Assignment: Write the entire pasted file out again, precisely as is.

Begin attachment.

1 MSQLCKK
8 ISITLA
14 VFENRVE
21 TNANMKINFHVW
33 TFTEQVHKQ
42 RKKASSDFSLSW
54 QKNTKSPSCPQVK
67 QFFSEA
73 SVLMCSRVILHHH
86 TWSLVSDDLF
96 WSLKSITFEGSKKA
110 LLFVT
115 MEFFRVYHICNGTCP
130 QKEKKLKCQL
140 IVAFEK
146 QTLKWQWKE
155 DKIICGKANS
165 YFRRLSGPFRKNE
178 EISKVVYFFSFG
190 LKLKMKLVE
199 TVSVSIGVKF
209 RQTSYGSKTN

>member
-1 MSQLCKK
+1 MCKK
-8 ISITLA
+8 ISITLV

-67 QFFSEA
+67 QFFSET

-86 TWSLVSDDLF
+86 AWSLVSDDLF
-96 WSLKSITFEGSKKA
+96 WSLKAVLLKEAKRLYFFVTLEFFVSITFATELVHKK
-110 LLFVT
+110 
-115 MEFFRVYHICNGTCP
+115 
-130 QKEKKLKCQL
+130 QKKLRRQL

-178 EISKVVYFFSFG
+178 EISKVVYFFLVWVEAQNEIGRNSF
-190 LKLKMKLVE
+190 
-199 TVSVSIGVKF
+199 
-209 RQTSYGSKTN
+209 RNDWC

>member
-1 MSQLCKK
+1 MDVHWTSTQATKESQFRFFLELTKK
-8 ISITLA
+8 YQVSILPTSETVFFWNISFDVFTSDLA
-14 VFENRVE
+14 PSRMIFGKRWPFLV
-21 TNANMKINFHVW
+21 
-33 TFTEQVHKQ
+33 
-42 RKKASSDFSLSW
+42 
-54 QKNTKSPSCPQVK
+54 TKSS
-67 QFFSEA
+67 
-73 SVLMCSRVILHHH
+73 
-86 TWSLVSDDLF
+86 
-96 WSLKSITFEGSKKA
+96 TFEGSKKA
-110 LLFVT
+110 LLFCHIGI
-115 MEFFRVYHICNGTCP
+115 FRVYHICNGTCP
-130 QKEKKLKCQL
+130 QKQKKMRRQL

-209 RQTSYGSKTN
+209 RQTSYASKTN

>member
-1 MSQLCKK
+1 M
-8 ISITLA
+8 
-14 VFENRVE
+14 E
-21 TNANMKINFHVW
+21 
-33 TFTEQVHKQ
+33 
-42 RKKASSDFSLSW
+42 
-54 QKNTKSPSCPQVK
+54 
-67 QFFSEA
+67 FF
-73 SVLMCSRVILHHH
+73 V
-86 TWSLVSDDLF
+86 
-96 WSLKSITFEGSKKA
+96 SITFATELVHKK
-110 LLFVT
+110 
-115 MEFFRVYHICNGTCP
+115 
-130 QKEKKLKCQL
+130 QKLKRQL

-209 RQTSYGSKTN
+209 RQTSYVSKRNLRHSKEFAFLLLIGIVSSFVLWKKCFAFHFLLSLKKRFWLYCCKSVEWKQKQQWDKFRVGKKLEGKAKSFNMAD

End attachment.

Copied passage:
1 MSQLCKK
8 ISITLA
14 VFENRVE
21 TNANMKINFHVW
33 TFTEQVHKQ
42 RKKASSDFSLSW
54 QKNTKSPSCPQVK
67 QFFSEA
73 SVLMCSRVILHHH
86 TWSLVSDDLF
96 WSLKSITFEGSKKA
110 LLFVT
115 MEFFRVYHICNGTCP
130 QKEKKLKCQL
140 IVAFEK
146 QTLKWQWKE
155 DKIICGKANS
165 YFRRLSGPFRKNE
178 EISKVVYFFSFG
190 LKLKMKLVE
199 TVSVSIGVKF
209 RQTSYGSKTN

>member
-1 MSQLCKK
+1 MCKK
-8 ISITLA
+8 ISITLV

-67 QFFSEA
+67 QFFSET

-86 TWSLVSDDLF
+86 AWSLVSDDLF
-96 WSLKSITFEGSKKA
+96 WSLKAVLLKEAKRLYFFVTLEFFVSITFATELVHKK
-110 LLFVT
+110 
-115 MEFFRVYHICNGTCP
+115 
-130 QKEKKLKCQL
+130 QKKLRRQL

-178 EISKVVYFFSFG
+178 EISKVVYFFLVWVEAQNEIGRNSF
-190 LKLKMKLVE
+190 
-199 TVSVSIGVKF
+199 
-209 RQTSYGSKTN
+209 RNDWC

>member
-1 MSQLCKK
+1 MDVHWTSTQATKESQFRFFLELTKK
-8 ISITLA
+8 YQVSILPTSETVFFWNISFDVFTSDLA
-14 VFENRVE
+14 PSRMIFGKRWPFLV
-21 TNANMKINFHVW
+21 
-33 TFTEQVHKQ
+33 
-42 RKKASSDFSLSW
+42 
-54 QKNTKSPSCPQVK
+54 TKSS
-67 QFFSEA
+67 
-73 SVLMCSRVILHHH
+73 
-86 TWSLVSDDLF
+86 
-96 WSLKSITFEGSKKA
+96 TFEGSKKA
-110 LLFVT
+110 LLFCHIGI
-115 MEFFRVYHICNGTCP
+115 FRVYHICNGTCP
-130 QKEKKLKCQL
+130 QKQKKMRRQL

-209 RQTSYGSKTN
+209 RQTSYASKTN

>member
-1 MSQLCKK
+1 M
-8 ISITLA
+8 
-14 VFENRVE
+14 E
-21 TNANMKINFHVW
+21 
-33 TFTEQVHKQ
+33 
-42 RKKASSDFSLSW
+42 
-54 QKNTKSPSCPQVK
+54 
-67 QFFSEA
+67 FF
-73 SVLMCSRVILHHH
+73 V
-86 TWSLVSDDLF
+86 
-96 WSLKSITFEGSKKA
+96 SITFATELVHKK
-110 LLFVT
+110 
-115 MEFFRVYHICNGTCP
+115 
-130 QKEKKLKCQL
+130 QKLKRQL

-209 RQTSYGSKTN
+209 RQTSYVSKRNLRHSKEFAFLLLIGIVSSFVLWKKCFAFHFLLSLKKRFWLYCCKSVEWKQKQQWDKFRVGKKLEGKAKSFNMAD